Sri Lanka’s most striking protest movements have been run by mothers, namely the Mothers Front. When the UNP started their counter-insurgency programme in the 1980s against the leftist-JVP, mothers from Sri Lanka’s Southern Coast started the Mother’s Front to look for their sons.
Read Malathi de Alwis’ chapter “Motherhood as a Space of Protest: Women’s Political Participation in Contemporary Sri Lanka” in Women in Peace Politics to learn more about the movement’s revolutionary actions, both in the realm of protest and gender.
Perhaps one of the Mothers Front’s most famous founders is Manorani Savaranamuttu. Savaranamuttu started the Front to look for the body of her disappeared son, journalist, and media personality, Richard de Zoysa. Dr Savaranamuttu also had an exceptional career as a maternity doctor. Read this profile by The Washington Post and listen to this episode from The Darkest Light to learn about her extraordinary character.
After Dr. Saravanamuttu’s death, Mr. Britto Fernando founded a similar movement called: “Families of the Disappeared”. With this movement, mothers in the South supported by politicians like Mahinda Rajapaksha continued their demands for “Truth, Justice, and Relief”, but have received little to no respite.
Image Credits: twitter.com
Like the Mothers Front and Families of the Disappeared, there are similar movements in the North-East. The Northern Mothers Front, formed in 1984 to demand for the release of young Tamil men abducted by Sri Lankan soldiers, have been an important voice in Sri Lanka’s post-War era. Unlike the Southern movements, the North-Eastern movements continue to demand for the disappeared men. Look at this photo-essay by Marco Valle for The Guardian and this essay on RESURJ to understand the movement dive deeper into the movement.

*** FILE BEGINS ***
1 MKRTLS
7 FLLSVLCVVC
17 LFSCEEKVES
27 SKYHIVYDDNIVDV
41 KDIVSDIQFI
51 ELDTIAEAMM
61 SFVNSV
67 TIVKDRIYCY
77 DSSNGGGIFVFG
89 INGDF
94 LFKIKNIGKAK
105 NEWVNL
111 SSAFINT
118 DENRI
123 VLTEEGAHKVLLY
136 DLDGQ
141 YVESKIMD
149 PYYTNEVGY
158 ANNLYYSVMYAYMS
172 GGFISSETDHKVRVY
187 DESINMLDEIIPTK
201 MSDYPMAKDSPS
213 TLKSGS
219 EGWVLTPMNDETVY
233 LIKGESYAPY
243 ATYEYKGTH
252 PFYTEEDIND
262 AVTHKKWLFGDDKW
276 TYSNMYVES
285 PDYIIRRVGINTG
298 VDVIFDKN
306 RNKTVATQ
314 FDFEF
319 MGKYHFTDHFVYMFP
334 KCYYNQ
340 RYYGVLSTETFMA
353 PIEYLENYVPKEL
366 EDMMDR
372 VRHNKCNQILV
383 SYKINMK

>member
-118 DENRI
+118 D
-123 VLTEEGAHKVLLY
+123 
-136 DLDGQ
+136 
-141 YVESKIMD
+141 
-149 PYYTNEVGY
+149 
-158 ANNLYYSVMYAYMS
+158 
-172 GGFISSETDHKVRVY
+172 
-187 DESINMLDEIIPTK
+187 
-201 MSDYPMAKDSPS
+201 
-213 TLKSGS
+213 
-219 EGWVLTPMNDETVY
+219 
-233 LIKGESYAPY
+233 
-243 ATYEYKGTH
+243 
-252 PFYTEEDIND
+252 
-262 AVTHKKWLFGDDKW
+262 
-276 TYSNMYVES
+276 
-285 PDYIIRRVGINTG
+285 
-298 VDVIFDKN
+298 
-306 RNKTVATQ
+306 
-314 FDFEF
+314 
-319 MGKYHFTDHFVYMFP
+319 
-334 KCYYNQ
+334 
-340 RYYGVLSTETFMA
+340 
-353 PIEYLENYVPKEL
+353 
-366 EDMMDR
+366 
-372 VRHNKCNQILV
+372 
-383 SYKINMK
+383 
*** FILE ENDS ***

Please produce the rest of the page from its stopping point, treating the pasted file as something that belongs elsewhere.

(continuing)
As we attempt to build our Collective through the challenges of a pandemic and remote working whilst remaining true to our feminist values, we find ourselves leaning on the ideas and advice of our feminist peers at FRIDA (who also happen to have given us the seed money to start EverystorySL, and continue to generously and kindly fund us). We hope our little YFN community can offer you the same. Our inbox is always open for any questions, to bounce off ideas, or give you any support you may need.
In solidarity x